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Title: Cellulose nanocrystal-reinforced poly(5-triethoxysilyl-2-norbornene) composites

Abstract

Here, we demonstrate the reinforcement of a previously inaccessible norbornene-silane with a stiff, bio-based nanofiller. Poly(5-triethoxysilyl-2-norbornene) (PTESN), a glassy and thermally stable polymer, was combined with cellulose nanocrystals (CNCs) and solvent cast from toluene to form reinforced materials. Composite films showed excellent translucency and no visible aggregation, which was supported by scanning electron micrographs that showed no signs of CNC aggregation within the polymer matrix. Reinforcement was evident at the moderate loading of 5 wt% CNC, showing a statistically significant enhancement for Young's modulus and even greater reinforcement for 20 wt% CNC loading for Young's modulus (540 MPa vs. 970 MPa) and storage modulus at 25 °C (400 MPa vs. 1200 MPa). We anticipate that there is a strong interaction between the polymer and CNC filler based upon the increase of thermal degradation temperature of the CNCs increasing, for example from 278 °C to 295 °C at 10 wt% CNCs. These interactions were probed via solid-state NMR, which suggests that no covalent bonding occurs between the triethoxylsilyl substituents of the polymer and the CNCs. We therefore hypothesize that hydrogen bonding interactions between PTESN and CNCs are responsible for the increased thermal stability and reinforcement of the polymer material.

Authors:
ORCiD logo [1];  [2]; ORCiD logo [2]; ORCiD logo [1]
  1. Virginia Polytechnic Inst. and State Univ. (Virginia Tech), Blacksburg, VA (United States)
  2. Univ. of Tennessee, Knoxville, TN (United States)
Publication Date:
Research Org.:
Univ. of Tennessee, Knoxville, TN (United States)
Sponsoring Org.:
USDOE Office of Science (SC), Basic Energy Sciences (BES). Chemical Sciences, Geosciences, and Biosciences Division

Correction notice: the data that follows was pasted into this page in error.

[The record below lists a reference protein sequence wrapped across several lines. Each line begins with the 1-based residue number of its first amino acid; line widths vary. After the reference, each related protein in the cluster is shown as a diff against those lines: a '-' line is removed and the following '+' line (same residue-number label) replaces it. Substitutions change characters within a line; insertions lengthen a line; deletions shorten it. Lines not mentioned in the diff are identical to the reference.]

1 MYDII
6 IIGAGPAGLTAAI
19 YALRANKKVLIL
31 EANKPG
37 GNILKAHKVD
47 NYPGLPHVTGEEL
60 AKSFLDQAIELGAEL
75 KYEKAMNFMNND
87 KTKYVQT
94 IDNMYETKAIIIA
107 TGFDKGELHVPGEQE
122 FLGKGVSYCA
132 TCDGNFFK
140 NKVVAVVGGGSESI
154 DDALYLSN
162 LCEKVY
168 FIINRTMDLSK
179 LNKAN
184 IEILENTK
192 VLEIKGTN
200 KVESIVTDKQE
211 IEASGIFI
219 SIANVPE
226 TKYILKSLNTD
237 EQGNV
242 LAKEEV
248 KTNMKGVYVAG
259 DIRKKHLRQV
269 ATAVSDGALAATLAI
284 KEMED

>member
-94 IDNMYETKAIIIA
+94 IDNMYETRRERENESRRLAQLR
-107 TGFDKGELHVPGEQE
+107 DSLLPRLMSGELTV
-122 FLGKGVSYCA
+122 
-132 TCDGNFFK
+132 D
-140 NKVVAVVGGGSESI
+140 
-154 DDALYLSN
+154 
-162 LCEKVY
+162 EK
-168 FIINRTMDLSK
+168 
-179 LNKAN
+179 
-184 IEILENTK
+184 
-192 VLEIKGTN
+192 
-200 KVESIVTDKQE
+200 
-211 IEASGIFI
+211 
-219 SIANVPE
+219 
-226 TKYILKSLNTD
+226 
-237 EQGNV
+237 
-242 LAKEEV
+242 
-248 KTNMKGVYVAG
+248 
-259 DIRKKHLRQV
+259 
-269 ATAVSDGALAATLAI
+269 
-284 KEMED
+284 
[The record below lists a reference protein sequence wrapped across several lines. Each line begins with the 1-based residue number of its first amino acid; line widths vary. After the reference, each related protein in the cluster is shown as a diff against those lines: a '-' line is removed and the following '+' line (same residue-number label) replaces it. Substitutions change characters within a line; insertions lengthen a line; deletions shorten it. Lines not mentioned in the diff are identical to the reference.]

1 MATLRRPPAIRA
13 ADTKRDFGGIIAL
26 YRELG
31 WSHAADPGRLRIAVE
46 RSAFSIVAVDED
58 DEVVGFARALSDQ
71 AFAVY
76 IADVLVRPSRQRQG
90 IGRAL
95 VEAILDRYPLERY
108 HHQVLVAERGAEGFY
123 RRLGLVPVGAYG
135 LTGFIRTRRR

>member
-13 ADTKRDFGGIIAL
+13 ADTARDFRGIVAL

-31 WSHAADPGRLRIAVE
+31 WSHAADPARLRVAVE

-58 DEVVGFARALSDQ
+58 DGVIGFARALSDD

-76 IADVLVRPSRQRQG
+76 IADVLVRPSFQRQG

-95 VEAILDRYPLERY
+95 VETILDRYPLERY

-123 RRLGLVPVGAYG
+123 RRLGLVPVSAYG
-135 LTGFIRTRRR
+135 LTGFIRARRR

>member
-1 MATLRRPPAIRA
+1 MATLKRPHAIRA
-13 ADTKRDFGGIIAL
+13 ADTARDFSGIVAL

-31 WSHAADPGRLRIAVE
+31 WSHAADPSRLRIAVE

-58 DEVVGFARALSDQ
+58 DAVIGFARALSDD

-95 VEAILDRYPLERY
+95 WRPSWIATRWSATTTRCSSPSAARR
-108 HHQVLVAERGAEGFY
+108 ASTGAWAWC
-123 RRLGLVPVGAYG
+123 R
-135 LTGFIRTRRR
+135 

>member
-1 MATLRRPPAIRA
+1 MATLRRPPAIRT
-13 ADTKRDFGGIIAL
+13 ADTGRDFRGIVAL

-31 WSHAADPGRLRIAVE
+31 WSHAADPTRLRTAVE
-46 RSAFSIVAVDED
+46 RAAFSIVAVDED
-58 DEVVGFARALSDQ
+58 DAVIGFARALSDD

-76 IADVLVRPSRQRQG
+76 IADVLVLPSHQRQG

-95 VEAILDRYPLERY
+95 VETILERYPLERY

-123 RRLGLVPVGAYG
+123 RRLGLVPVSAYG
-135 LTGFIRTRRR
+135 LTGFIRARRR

OSTI Identifier:
1595332
Alternate Identifier(s):
OSTI ID: 1566264
Grant/Contract Number:  
SC0018179
Resource Type:
Accepted Manuscript
Journal Name:
Polymer Chemistry
Additional Journal Information:
Journal Volume: 11; Journal Issue: 2; Journal ID: ISSN 1759-9954
Publisher:
Royal Society of Chemistry
Country of Publication:
United States
Language:
English
Subject:
37 INORGANIC, ORGANIC, PHYSICAL, AND ANALYTICAL CHEMISTRY

Citation Formats

Hendren, Keith D., Higgins, Morgan A., Long, Brian K., and Foster, E. Johan. Cellulose nanocrystal-reinforced poly(5-triethoxysilyl-2-norbornene) composites. United States: N. p., 2019. Web. https://doi.org/10.1039/c9py00963a.
Hendren, Keith D., Higgins, Morgan A., Long, Brian K., & Foster, E. Johan. Cellulose nanocrystal-reinforced poly(5-triethoxysilyl-2-norbornene) composites. United States. https://doi.org/10.1039/c9py00963a
Hendren, Keith D., Higgins, Morgan A., Long, Brian K., and Foster, E. Johan. Wed . "Cellulose nanocrystal-reinforced poly(5-triethoxysilyl-2-norbornene) composites". United States. https://doi.org/10.1039/c9py00963a. https://www.osti.gov/servlets/purl/1595332.
@article{osti_1595332,
title = {Cellulose nanocrystal-reinforced poly(5-triethoxysilyl-2-norbornene) composites},
author = {Hendren, Keith D. and Higgins, Morgan A. and Long, Brian K. and Foster, E. Johan},
abstractNote = {Here, we demonstrate the reinforcement of a previously inaccessible norbornene-silane with a stiff, bio-based nanofiller. Poly(5-triethoxysilyl-2-norbornene) (PTESN), a glassy and thermally stable polymer, was combined with cellulose nanocrystals (CNCs) and solvent cast from toluene to form reinforced materials. Composite films showed excellent translucency and no visible aggregation, which was supported by scanning electron micrographs that showed no signs of CNC aggregation within the polymer matrix. Reinforcement was evident at the moderate loading of 5 wt% CNC, showing a statistically significant enhancement for Young's modulus and even greater reinforcement for 20 wt% CNC loading for Young's modulus (540 MPa vs. 970 MPa) and storage modulus at 25 °C (400 MPa vs. 1200 MPa). We anticipate that there is a strong interaction between the polymer and CNC filler based upon the increase of thermal degradation temperature of the CNCs increasing, for example from 278 °C to 295 °C at 10 wt% CNCs. These interactions were probed via solid-state NMR, which suggests that no covalent bonding occurs between the triethoxylsilyl substituents of the polymer and the CNCs. We therefore hypothesize that hydrogen bonding interactions between PTESN and CNCs are responsible for the increased thermal stability and reinforcement of the polymer material.},
doi = {10.1039/c9py00963a},
journal = {Polymer Chemistry},
number = 2,
volume = 11,
place = {United States},
year = {2019},
month = {9}
}

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